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Cerebus
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 +1Posted on Oct 31st | re: MTV Unplugged In New York Turns 20 (35 comments)

‘In The Fade’ is my favorite QOTSA song.

Vedder is my favorite for longevity – he still sounds like himself. Cornell used to be my favorite, but dude just isn’t the same. I love AIC best when Stayley and Cantrell are doing stuff together, but who knows what they would have done if Layne were still around. I might feel differently about that if they done a bit more. I do love Layne’s voice, though. Loved Kurt’s too, of all of them his might be the most vulnerable. Lanegan, who I love, sounds slightly different to me at various points throughout his career. His voice keeps changing as he ages (and smokes more cigarettes).

 0Posted on Oct 31st | re: MTV Unplugged In New York Turns 20 (35 comments)

Layne is so clearly high out of his mind for that Alice In Chains Unplugged that I can’t watch it at all. I mean he’s almost nodding during some songs.

Silly me, I was just rolling with the tone presented by the Stereogum article. I should have known better and checked out the video myself.

I don’t care what anybody thinks about Billy Corgan or Anderson Cooper, nor do I care what they think about each other. What I do care about is what the hell was Cooper thinking, speaking poorly of any kind of animal rescue/placement work?

 -2Posted on Oct 31st | re: The Black Market: The Month In Metal - October 2014 (13 comments)

They were never of the genre in which Stereogum wishes to place them (the first album by them anybody knows wasn’t even released until 1999). They’re a product of their fucked up environment. Their sound is their own and it continues to be far more metal than any of the other artists one could easily lump together as “nu metal”. Further, while those bands softened and tried new sounds, Slipknot went harder and uglier. Iowa is one of the darkest albums I’ve ever listened to. It still makes me feel like I need to take a shower. They took that same path with this new album. Like, I don’t get it. Is it because they’re too “popular”? Maybe because they actually know how to write catchy, melodic songs that are still hard as fuck? Because they got radio airplay on occasion? Doesn’t anybody have the understanding that all that only helps metal in general and should be supported and celebrated to the fullest? Lastly, “nobody likes them”? So you’re saying all the stuff that is written about at Stereogum is done on the basis of whether or not somebody on staff likes them? If that’s true about all the crap you guys have covered lately it’s enough to make me reconsider this website being a place I need to regularly visit.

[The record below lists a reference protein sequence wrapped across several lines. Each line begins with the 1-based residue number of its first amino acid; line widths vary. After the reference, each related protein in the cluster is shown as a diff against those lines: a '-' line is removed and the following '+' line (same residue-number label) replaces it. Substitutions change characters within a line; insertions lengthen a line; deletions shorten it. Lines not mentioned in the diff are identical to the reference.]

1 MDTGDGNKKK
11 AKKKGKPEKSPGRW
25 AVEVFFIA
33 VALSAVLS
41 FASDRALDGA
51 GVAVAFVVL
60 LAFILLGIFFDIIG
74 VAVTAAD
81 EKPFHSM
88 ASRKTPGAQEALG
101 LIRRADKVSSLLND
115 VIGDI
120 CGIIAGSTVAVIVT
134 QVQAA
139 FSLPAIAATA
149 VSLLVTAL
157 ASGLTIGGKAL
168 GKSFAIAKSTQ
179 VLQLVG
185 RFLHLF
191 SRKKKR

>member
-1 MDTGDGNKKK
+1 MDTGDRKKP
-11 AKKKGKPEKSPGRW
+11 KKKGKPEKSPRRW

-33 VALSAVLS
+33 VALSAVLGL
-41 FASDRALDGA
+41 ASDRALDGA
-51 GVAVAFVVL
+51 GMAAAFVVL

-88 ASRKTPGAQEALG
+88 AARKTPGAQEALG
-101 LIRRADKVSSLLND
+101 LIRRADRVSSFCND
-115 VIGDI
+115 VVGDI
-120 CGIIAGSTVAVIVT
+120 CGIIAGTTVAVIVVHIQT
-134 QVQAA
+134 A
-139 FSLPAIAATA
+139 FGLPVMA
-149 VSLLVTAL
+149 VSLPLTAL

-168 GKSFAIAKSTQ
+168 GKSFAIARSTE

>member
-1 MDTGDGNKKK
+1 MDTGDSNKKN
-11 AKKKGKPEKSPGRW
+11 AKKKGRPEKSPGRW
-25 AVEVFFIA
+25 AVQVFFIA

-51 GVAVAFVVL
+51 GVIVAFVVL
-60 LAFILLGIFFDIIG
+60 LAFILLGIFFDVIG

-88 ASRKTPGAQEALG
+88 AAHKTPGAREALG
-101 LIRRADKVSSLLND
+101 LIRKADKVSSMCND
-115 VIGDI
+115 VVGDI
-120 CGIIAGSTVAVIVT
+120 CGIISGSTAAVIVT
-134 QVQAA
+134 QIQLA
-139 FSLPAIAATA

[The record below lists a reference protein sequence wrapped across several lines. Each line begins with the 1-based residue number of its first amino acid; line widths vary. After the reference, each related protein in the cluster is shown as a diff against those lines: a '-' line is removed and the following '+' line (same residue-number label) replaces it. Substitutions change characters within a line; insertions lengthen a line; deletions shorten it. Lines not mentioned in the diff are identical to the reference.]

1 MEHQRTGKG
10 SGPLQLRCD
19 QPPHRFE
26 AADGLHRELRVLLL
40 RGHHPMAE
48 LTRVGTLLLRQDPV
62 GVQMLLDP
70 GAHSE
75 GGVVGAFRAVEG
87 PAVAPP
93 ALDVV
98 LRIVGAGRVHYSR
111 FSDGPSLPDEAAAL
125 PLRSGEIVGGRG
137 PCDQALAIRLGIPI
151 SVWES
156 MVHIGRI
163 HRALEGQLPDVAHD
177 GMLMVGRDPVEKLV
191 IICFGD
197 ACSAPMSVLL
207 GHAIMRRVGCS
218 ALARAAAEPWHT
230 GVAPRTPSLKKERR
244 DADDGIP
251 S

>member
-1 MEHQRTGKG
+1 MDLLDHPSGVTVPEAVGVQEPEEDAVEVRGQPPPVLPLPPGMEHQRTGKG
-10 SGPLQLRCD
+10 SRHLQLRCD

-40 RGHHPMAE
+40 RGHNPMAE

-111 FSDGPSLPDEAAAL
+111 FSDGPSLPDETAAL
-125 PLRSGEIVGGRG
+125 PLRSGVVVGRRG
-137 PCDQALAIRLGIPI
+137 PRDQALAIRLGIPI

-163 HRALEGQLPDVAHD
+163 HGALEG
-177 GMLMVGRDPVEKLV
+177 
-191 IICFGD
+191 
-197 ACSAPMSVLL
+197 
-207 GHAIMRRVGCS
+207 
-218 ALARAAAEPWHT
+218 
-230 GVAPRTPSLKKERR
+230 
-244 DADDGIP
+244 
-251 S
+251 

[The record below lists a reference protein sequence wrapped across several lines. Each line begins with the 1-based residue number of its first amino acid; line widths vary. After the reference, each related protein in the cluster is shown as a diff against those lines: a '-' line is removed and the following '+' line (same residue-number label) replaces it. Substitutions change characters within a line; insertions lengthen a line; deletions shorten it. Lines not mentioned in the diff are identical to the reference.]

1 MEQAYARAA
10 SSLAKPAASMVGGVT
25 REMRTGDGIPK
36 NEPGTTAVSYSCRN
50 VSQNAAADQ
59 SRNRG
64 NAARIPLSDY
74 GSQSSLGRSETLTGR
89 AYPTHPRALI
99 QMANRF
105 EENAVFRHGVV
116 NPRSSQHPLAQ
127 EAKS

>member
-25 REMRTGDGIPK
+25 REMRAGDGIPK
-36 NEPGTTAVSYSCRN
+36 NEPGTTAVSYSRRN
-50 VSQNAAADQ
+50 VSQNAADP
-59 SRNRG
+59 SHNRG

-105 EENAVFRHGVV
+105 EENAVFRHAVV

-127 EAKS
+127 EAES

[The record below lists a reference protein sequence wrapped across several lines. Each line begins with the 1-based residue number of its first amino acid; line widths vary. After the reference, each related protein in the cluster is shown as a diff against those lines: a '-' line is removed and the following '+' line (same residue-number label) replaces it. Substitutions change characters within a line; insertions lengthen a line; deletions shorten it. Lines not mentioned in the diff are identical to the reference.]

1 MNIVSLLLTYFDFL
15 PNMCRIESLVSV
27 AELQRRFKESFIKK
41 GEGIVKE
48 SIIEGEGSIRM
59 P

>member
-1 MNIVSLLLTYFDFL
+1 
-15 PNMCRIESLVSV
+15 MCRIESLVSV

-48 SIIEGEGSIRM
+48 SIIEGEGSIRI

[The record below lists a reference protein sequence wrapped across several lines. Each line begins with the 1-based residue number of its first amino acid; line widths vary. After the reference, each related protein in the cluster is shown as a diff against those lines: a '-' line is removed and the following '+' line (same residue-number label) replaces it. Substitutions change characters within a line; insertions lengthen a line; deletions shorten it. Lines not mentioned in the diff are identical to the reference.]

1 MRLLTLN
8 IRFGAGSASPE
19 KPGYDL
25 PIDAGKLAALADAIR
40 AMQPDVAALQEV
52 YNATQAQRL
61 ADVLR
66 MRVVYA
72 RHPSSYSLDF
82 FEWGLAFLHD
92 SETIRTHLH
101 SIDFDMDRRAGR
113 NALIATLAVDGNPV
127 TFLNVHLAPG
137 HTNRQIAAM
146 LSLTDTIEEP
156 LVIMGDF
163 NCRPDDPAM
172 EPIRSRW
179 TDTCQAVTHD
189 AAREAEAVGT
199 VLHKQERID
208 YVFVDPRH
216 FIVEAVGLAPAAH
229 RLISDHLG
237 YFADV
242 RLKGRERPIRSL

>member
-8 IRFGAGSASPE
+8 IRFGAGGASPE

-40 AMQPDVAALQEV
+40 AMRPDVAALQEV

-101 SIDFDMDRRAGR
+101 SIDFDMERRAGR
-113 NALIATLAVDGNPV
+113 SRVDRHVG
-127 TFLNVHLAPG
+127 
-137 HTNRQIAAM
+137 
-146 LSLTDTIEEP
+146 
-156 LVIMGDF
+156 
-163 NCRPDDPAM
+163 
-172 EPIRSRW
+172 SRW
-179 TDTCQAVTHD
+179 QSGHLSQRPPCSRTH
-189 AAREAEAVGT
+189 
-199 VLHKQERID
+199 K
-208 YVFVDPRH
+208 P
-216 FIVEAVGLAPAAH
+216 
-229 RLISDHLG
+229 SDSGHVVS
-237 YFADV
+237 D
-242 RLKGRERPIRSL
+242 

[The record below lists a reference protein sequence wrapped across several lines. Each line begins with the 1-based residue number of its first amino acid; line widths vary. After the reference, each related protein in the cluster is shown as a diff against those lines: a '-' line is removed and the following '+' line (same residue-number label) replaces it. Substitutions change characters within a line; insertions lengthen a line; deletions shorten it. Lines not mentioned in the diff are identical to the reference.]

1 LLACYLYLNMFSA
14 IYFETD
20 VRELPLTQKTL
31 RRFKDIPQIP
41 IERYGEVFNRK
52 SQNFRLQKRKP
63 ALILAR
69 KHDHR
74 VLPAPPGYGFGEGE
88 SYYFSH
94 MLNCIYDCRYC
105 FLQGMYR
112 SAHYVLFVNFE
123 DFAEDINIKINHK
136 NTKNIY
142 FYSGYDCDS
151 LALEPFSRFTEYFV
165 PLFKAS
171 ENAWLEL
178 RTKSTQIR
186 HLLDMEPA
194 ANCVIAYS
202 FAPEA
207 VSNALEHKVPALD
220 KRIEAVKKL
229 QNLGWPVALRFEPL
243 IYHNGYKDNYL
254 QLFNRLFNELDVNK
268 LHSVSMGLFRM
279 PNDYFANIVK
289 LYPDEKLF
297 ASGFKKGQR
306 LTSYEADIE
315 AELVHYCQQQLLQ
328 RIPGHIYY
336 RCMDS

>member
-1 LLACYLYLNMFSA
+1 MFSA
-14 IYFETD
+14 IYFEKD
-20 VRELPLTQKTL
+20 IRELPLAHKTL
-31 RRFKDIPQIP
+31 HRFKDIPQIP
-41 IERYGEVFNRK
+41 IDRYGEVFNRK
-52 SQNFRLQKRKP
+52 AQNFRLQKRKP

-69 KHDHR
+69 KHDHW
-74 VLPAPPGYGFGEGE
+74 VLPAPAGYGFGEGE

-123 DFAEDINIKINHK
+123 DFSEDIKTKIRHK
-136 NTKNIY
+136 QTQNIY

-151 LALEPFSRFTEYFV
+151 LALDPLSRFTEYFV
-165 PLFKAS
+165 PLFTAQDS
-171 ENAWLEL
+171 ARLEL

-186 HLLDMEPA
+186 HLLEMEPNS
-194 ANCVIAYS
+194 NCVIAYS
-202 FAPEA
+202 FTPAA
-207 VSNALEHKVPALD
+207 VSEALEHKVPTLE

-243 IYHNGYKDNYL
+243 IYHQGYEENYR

-3Posted on Oct 31st | re: The Black Market: The Month In Metal - October 2014 (13 comments)

Not a single mention of the new Slipknot album. Why? Stereogum confuses me lately.

 +3Posted on Oct 31st | re: MTV Unplugged In New York Turns 20 (35 comments)

Where Did You Sleep Last Night is one of the single greatest live performances I’ve ever seen or heard, and I’ve seen and heard a lot. The rest of the show teeters between great and enjoyable for me. It’s still a great listen, but I often skip a number of tracks when I listen to it these days. I don’t think it would be nearly as mythic if Kurt and Nirvana had stuck around and produced more material.

 +1Posted on Oct 31st | re: MTV Unplugged In New York Turns 20 (35 comments)

Wouldn’t be Stereogum in 2014 if y’all passed by a chance to get in a dig at Dave Grohl.

Slipknot is an incredibly popular band who became so, and stayed that way, by doing whatever the fuck they wanted, exactly the way they wanted, when they wanted to do it. The drivel being spewed in this “article” is just complete nonsense.

Lazy and pretentious writing based on opinion, not fact. Exactly the kind of bullshit herd thinking Slipknot has always been against.